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Java. Quality. Metrics (part3)

Posted by cos on October 21, 2005 at 11:34 PM PDT

Hello everyone!



I'm writing this sitting in Lufthansa's 747 – boy, I've seeing better planes in my life – going towards Frankfurt. There I will change planes and fly for another two and a half hours to Saint-Petersburg, Russia. There I'll have a lecture at the Saint-Petersburg State University. And guess what would this lecture be about? Right, it's about Java quality again :-) (I'll write about this event as soon as I'll be flying back two weeks later). And I have to say that electronic technology is great and it's advancing much faster than all these last century's wonders like airplanes and stuff. Could you imagine that my 15” laptop doesn't fit between seats? I have to type these things sitting in a really awkward position :-( (I wish I'd have one of those tiny yet cool X40). And at the same time I'm online! Wow!



Speaking of quality: sitting here I got an idea, that a “quality” isn't about something good for anyone. It's more about a reasonably acceptable level of things and services. It's like these two entries in a flight's menu and both are “reasonably” good. (Well, I guess it, because I didn't dare to taste a chicken :-( ).
Perhaps, someone's flying in the first class and having caviar right this moment. But when I realize how much they are paying for this quality I start thinking that I'd rather be a reasonably cheap passenger, accepting a reasonable quality of public air transportation.



Did you start wondering what I'm up to? Well, I'm about software testing again.

Let's see: are your bosses willing to pay for finding all the bugs in software packages your company's making? Really? Well, then you're working at Microsoft and your QA department's budget is really fat (although, it is not helping much, isn't? :-) As rest of us are leaving real lives, more or less, we have to balance the cost of hunting bugs down and their harm to our business. No, really, don't consider me too radical or cynic. Let's just be real.



Will a bug in one of those debugging modules hurt much of your business and relations with customers? Naah, I don't think so. Will a dump typo in a help messages make a lot of troubles? Probably not. But what would you client think about it when noticed? They might not tell you, but I can say this. It'd be something like this “Hmm, what are other bugs this POS (piece of software :-)) has that are not that harmless and obvious? Shall I invest into this platform any more”? Then merely imagine all perturbs of discovering and writing tests for this debugging module's bug and simplicity of killing the bug of help messages? You got the point, right?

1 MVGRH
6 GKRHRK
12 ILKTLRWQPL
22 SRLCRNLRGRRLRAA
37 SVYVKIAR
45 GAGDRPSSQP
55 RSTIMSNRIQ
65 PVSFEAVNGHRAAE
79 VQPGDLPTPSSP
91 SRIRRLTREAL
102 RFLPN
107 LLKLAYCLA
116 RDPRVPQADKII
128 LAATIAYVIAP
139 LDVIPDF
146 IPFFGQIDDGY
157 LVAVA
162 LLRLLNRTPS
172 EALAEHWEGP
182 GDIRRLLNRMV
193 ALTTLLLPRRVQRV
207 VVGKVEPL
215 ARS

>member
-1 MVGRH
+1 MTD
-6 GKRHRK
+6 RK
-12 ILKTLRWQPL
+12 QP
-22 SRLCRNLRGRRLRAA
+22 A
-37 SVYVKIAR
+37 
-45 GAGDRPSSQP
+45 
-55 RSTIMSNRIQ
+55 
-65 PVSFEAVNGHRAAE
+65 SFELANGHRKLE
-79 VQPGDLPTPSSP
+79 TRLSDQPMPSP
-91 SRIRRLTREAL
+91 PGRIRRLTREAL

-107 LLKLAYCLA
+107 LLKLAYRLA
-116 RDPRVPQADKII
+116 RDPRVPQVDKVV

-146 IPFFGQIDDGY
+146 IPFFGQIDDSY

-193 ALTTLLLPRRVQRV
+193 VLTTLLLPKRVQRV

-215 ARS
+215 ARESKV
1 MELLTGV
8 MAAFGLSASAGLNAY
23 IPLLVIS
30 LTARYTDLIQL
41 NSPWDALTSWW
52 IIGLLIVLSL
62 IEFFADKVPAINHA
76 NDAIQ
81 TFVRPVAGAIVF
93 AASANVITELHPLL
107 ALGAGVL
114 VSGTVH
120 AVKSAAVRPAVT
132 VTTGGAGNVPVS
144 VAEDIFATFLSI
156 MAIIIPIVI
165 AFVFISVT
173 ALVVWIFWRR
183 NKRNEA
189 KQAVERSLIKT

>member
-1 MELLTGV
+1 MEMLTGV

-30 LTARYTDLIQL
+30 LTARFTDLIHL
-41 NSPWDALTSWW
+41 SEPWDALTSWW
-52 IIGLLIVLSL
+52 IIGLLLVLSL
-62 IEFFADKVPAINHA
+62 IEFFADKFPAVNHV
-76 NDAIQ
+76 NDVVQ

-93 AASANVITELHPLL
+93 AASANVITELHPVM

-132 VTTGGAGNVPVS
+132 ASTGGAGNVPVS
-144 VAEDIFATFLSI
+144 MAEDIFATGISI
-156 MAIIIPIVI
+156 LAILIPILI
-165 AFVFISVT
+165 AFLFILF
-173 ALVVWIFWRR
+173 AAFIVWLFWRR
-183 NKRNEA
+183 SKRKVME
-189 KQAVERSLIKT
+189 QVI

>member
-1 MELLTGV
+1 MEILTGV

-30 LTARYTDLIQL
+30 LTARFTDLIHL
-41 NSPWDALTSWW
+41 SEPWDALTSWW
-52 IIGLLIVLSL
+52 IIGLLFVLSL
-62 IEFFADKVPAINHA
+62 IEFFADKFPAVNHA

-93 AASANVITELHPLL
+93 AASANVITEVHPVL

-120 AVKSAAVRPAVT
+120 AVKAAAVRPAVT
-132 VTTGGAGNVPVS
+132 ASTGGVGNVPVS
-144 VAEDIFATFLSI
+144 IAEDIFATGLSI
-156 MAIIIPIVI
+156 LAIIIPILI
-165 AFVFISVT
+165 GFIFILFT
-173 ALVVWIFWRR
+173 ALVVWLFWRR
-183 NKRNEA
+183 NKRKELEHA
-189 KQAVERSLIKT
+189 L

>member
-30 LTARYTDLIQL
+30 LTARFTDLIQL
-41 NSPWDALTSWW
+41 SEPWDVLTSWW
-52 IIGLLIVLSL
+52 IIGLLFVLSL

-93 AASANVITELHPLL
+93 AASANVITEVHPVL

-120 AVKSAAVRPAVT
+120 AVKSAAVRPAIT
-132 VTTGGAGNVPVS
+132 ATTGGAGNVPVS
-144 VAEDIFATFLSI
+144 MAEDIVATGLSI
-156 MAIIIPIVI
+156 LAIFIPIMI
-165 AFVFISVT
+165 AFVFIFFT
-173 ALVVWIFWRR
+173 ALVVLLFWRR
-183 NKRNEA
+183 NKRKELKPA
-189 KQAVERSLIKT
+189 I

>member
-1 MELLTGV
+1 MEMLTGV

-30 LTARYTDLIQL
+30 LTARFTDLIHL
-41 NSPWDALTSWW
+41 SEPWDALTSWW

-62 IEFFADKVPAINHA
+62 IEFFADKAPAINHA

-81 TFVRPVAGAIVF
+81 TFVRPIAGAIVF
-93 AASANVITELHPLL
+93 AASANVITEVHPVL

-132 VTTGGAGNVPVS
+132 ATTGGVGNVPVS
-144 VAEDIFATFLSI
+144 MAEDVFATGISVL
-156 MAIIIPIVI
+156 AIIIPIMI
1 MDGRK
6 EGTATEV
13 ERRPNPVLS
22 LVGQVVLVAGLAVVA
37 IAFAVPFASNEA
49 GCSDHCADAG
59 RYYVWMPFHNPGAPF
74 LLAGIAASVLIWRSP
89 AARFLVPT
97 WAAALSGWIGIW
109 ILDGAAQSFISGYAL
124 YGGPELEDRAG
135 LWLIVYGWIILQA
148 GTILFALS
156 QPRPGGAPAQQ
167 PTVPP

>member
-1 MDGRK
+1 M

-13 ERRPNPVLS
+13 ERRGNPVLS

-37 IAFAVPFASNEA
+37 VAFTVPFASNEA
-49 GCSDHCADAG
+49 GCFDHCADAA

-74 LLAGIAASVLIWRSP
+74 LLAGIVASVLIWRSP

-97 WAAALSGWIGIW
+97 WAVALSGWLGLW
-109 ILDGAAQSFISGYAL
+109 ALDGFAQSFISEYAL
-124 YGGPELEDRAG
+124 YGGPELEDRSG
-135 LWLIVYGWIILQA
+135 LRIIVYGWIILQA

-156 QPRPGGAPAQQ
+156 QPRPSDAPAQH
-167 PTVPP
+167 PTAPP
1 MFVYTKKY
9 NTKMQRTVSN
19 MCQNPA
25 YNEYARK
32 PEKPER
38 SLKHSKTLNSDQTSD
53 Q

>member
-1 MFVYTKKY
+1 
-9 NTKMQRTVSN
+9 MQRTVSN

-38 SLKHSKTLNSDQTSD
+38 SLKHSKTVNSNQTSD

Of course, I'm intentionally simplifying the picture. It might not be that easy to prioritize one bug over another. So, let's discuss a few techniques you might find helpful in making such a decision. Of course, they are pretty much empirical and you'll have to decide how confident you are about them.


  • Firstly, it is source code's prioritization by their scope of visibility. So, it says that a private code is unlikely to have much effect over what is seeing by customers. And, likewise, public method is more likely to affect some important functionality. Well, arguable, but it might be a fair-enough starting point. Especially in libraries writing business.

    Actually, this is what unit testing is about, I believe. Due to the nature of unit testing approach (for Java at least) it is focusing on public methods testing. And if you ever want to test a private method – hello, isn't it time to change its scope of visibility and make it public? As you can realize this technique has its benefits and shortcomings
  • Secondly... Hey, wait. We're approaching a landing site and they asked to turn off any electronic equipment. Since I want to land safely and the battery is drying anyway, I'll post that small article now and will continue this interesting topic afterwards

Kinda hint: Deutsche bier – this is what I call a reasonably great quality :-)



Auf Wiedersehen,

Cos

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